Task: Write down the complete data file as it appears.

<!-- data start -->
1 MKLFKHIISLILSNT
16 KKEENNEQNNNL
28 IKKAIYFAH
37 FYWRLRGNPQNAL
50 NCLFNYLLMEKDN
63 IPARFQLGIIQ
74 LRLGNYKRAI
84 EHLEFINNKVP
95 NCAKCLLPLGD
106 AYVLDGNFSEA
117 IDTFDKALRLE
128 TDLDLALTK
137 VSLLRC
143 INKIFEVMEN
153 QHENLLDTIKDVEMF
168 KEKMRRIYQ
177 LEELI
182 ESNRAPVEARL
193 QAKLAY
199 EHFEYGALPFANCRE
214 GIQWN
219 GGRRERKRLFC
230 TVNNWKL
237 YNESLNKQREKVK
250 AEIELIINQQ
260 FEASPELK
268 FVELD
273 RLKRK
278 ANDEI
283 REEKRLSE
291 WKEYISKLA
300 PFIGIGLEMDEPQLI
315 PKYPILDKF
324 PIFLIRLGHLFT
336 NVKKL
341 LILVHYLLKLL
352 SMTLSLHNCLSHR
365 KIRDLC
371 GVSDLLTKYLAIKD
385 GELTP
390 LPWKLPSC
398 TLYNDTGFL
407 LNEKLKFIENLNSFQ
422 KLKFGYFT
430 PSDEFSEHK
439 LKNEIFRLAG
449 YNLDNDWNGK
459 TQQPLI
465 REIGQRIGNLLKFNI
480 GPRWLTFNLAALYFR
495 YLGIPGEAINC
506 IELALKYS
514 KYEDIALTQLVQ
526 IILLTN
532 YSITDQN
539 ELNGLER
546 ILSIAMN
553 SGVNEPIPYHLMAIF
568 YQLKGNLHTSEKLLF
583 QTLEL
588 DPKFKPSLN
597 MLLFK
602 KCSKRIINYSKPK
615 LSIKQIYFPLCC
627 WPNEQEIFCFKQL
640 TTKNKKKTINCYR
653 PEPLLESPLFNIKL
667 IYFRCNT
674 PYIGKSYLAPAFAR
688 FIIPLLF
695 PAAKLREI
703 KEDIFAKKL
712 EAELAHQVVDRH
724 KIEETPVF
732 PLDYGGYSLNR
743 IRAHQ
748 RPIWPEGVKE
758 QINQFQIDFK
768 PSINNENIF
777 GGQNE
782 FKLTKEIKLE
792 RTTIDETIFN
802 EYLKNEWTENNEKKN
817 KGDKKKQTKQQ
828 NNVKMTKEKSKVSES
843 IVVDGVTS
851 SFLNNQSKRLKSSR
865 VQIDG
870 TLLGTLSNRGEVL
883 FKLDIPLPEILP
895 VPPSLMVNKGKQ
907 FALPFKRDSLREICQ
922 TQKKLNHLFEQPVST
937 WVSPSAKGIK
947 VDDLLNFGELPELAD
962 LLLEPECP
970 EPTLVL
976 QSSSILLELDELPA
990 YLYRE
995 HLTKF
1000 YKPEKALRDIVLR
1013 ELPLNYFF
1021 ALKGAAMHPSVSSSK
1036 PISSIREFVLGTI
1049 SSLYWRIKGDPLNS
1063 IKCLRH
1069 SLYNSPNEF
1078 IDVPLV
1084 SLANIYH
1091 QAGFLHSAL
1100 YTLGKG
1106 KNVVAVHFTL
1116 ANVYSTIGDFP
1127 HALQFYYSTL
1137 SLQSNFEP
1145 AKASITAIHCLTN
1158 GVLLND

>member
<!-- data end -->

1 MKLFKHIISLILSNT
16 KKEENNEQNNNL
28 IKKAIYFAH
37 FYWRLRGNPQNAL
50 NCLFNYLLMEKDN
63 IPARFQLGIIQ
74 LRLGNYKRAI
84 EHLEFINNKVP
95 NCAKCLLPLGD
106 AYVLDGNFSEA
117 IDTFDKALRLE
128 TDLDLALTK
137 VSLLRC
143 INKIFEVMEN
153 QHENLLDTIKDVEMF
168 KEKMRRIYQ
177 LEELI
182 ESNRAPVEARL
193 QAKLAY
199 EHFEYGALPFANCRE
214 GIQWN
219 GGRRERKRLFC
230 TVNNWKL
237 YNESLNKQREKVK
250 AEIELIINQQ
260 FEASPELK
268 FVELD
273 RLKRK
278 ANDEI
283 REEKRLSE
291 WKEYISKLA
300 PFIGIGLEMDEPQLI
315 PKYPILDKF
324 PIFLIRLGHLFT
336 NVKKL
341 LILVHYLLKLL
352 SMTLSLHNCLSHR
365 KIRDLC
371 GVSDLLTKYLAIKD
385 GELTP
390 LPWKLPSC
398 TLYNDTGFL
407 LNEKLKFIENLNSFQ
422 KLKFGYFT
430 PSDEFSEHK
439 LKNEIFRLAG
449 YNLDNDWNGK
459 TQQPLI
465 REIGQRIGNLLKFNI
480 GPRWLTFNLAALYFR
495 YLGIPGEAINC
506 IELALKYS
514 KYEDIALTQLVQ
526 IILLTN
532 YSITDQN
539 ELNGLER
546 ILSIAMN
553 SGVNEPIPYHLMAIF
568 YQLKGNLHTSEKLLF
583 QTLEL
588 DPKFKPSLN
597 MLLFK
602 KCSKRIINYSKPK
615 LSIKQIYFPLCC
627 WPNEQEIFCFKQL
640 TTKNKKKTINCYR
653 PEPLLESPLFNIKL
667 IYFRCNT
674 PYIGKSYLAPAFAR
688 FIIPLLF
695 PAAKLREI
703 KEDIFAKKL
712 EAELAHQVVDRH
724 KIEETPVF
732 PLDYGGYSLNR
743 IRAHQ
748 RPIWPEGVKE
758 QINQFQIDFK
768 PSINNENIF
777 GGQNE
782 FKLTKEIKLE
792 RTTIDETIFN
802 EYLKNEWTENNEKKN
817 KGDKKKQTKQQ
828 NNVKMTKEKSKVSES
843 IVVDGVTS
851 SFLNNQSKRLKSSR
865 VQIDG
870 TLLGTLSNRGEVL
883 FKLDIPLPEILP
895 VPPSLMVNKGKQ
907 FALPFKRDSLREICQ
922 TQKKLNHLFEQPVST
937 WVSPSAKGIK
947 VDDLLNFGELPELAD
962 LLLEPECP
970 EPTLVL
976 QSSSILLELDELPA
990 YLYRE
995 HLTKF
1000 YKPEKALRDIVLR
1013 ELPLNYFF
1021 ALKGAAMHPSVSSSK
1036 PISSIREFVLGTI
1049 SSLYWRIKGDPLNS
1063 IKCLRH
1069 SLYNSPNEF
1078 IDVPLV
1084 SLANIYH
1091 QAGFLHSAL
1100 YTLGKG
1106 KNVVAVHFTL
1116 ANVYSTIGDFP
1127 HALQFYYSTL
1137 SLQSNFEP
1145 AKASITAIHCLTN
1158 GVLLND

>member